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Intergenerational financial gap

by Carol Yip
30 May, 2009

WHAT happens when you outlive your financial reserves during retirement and are not able to work to earn money for survival because of your age?

For those who have children, will you depend on them to take care of you and for those without, would you have friends or relatives who will be kind enough to provide you food and shelter, medication and hospital bills when you are sick? If you don’t have people to depend on, where will the financial support come from?

In this case, financial initiative for retirees from the Government is important. There are announcements by the Government like minimum pension would be RM720 if the civil servant has worked for 25 years compared to receiving 50% of his last drawn salary and the Human Resources Ministry is looking towards a longer productive period as in the retirement age for workers since studies show that people are living longer, family nucleus is getting smaller (with less children) or some may retire single, divorced or widowed. The Government has also spent over RM93mil last year on pensioner healthcare compared to RM1.9mil in 1999 like orthopedic implants, dialysis treatments and hearing aids. Latest benefit is deep brain stimulator for those suffering from Parkinson’s disease. It is evident that government healthcare benefits are increasingly important for both private and public sector retirees

While the Government is also putting in place our social security system to help retirees including the Employees Provident Fund encouraging employees to sustain their savings with the “Beyond Savings” initiative in 2007. But it may not be comprehensive or fool-proof because we don’t even know how long we will live, and the exact amount of money needed. We can only assume or hope we have enough money. What happens if we run out of it, and need a roof over our heads then?

They say “charity begins at home”, and taking care of aged parents and family members is the best form of charity. There is another important area we need to look into to help the aged by our next generation.

I am talking about the potential intergenerational financial gap between the Generation Y (born between 1980 to 2000) and Generation Z (born from Year 2000 onwards) with the Generation X (born between 1965 to 1980) and Baby Boomers (born between 1946 and 1964) due to lack of responsibility to take care of aged parents and relatives because of different life values, beliefs, perception (of individualism) or different priorities in this millennium era for the younger generations, or maybe they may not have the financial means to do so because of their lifestyle, debts and financial commitments, where they spend more than they earn.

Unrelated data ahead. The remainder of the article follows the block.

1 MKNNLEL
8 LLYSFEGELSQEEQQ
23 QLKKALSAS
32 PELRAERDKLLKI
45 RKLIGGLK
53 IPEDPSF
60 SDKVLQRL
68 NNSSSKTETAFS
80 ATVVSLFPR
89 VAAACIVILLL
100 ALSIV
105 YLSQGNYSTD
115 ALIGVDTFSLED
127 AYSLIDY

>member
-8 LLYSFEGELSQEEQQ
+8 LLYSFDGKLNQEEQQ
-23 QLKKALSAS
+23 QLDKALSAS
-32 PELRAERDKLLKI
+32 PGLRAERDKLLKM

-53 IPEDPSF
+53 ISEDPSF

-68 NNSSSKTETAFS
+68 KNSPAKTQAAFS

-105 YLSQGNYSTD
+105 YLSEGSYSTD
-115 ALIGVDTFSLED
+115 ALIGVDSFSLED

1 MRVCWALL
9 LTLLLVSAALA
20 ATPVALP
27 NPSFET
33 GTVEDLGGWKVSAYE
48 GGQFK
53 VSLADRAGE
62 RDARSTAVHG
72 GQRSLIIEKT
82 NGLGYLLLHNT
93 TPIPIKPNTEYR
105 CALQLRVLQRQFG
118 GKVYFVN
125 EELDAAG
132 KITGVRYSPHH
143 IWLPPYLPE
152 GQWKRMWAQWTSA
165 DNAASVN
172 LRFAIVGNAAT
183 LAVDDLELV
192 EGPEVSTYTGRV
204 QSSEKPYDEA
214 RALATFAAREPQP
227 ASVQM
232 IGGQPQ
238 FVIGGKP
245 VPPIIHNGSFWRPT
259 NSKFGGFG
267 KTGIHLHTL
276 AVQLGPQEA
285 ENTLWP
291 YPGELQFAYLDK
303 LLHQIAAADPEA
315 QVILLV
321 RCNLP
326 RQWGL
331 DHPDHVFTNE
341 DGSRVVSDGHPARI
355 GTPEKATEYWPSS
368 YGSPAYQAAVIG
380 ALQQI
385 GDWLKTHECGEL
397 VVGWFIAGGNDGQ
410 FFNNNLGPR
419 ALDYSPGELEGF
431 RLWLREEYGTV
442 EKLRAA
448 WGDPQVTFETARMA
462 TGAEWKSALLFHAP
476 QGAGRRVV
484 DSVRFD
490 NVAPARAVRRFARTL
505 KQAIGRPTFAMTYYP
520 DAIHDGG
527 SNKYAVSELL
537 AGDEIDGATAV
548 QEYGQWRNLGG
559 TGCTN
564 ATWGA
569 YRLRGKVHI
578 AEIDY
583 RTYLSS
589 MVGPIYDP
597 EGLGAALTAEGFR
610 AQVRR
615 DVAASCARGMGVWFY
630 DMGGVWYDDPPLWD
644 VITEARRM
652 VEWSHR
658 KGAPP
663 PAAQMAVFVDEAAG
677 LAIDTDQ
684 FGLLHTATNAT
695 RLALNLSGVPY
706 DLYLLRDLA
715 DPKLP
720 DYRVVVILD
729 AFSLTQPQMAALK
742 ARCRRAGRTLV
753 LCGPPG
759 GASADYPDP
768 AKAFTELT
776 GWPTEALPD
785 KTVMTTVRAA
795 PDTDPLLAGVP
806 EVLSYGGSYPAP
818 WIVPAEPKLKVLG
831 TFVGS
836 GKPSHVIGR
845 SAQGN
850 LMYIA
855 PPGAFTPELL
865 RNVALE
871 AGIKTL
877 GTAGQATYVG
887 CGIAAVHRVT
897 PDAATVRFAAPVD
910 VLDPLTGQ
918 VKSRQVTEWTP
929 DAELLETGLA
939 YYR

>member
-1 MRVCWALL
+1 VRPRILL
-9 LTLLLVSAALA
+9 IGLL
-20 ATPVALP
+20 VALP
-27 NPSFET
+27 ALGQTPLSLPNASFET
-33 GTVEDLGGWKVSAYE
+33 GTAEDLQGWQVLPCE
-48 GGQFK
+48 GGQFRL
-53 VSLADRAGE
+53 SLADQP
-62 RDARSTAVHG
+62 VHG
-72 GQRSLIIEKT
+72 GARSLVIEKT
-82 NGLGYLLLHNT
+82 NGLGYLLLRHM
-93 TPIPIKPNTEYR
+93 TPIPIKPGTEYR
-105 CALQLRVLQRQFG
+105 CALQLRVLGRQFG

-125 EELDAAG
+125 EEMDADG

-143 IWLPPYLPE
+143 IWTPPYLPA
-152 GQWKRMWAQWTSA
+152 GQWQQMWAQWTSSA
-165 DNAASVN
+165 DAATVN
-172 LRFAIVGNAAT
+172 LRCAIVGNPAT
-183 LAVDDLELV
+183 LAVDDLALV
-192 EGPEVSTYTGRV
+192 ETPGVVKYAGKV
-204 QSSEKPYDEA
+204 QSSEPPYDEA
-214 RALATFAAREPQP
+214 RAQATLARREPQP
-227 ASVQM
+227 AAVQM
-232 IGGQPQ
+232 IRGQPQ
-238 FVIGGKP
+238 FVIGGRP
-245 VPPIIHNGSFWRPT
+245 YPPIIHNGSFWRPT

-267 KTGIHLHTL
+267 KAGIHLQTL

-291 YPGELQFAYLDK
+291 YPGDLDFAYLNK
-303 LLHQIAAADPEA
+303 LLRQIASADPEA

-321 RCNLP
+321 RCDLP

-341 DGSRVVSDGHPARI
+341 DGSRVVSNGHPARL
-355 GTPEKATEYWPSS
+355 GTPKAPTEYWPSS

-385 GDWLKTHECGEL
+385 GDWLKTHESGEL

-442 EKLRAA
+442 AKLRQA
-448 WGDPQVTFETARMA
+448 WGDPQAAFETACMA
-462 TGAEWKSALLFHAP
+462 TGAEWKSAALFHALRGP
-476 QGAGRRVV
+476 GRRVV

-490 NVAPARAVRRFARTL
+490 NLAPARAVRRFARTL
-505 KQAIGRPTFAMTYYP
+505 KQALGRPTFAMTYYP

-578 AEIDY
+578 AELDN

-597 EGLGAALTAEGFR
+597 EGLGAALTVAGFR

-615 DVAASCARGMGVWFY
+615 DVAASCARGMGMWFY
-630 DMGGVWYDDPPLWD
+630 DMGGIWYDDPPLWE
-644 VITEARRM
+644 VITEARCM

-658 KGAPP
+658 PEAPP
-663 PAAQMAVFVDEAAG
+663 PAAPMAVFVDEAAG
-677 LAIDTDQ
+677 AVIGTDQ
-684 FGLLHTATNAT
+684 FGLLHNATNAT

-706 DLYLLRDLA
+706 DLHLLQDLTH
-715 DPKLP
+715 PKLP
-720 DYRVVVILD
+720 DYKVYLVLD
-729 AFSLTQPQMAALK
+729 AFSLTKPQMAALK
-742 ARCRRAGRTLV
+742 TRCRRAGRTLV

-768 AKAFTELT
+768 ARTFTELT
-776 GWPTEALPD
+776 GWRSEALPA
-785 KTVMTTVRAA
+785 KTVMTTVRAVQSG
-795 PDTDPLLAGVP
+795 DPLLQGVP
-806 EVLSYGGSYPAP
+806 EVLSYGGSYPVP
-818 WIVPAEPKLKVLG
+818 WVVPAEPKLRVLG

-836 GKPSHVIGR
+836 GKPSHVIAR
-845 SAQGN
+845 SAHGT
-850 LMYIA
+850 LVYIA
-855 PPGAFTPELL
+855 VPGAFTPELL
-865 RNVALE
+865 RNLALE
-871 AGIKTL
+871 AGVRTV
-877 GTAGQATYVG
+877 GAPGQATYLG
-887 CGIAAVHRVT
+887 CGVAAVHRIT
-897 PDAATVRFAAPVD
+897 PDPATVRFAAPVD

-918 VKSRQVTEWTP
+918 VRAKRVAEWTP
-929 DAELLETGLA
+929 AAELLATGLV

Even now, there are signs to indicate that such situations are possible and are happening in some families. Young adults are starting their first job with credit card debts, car loan and study loan, and they may not earn enough money to pay back the loans (hopefully they don’t need their parents to subsidise their living expenses or help pay some of the loans). Some are not motivated to work because of personal issues (and parents have to support their living expenses). There are also cases where young adults don’t know what they want for their career or being choosy in job choices.

If this trend continues, coupled with increasing cost of living, parents who are approaching retirement will find it financially challenging unless they decide to cut the purse string from their financially dependent adult children. Even if the adult children can support themselves financially, they may find it hard to support their aged parents because of financial commitment for their own family (like their children and spouse) and personal retirement.

To close this intergenerational financial gap and avoid breakdown in family relationship because of money, educating children about wise money management and family unity with financial responsibilities is crucial. In a formal and structured manner, I would urge that “personal financial education intertwined with the importance of good family values and belief system” to be a subject topic in our tertiary education for Generation Z and Generation Y.

Think of it this way, if we start to educate the Generation Y and Z on this subject, and they continue to implement this value system to their children (who are our grandchildren), wouldn’t we be passing on good money values and family unity from one generation to the next. So, are we noble enough to start today?


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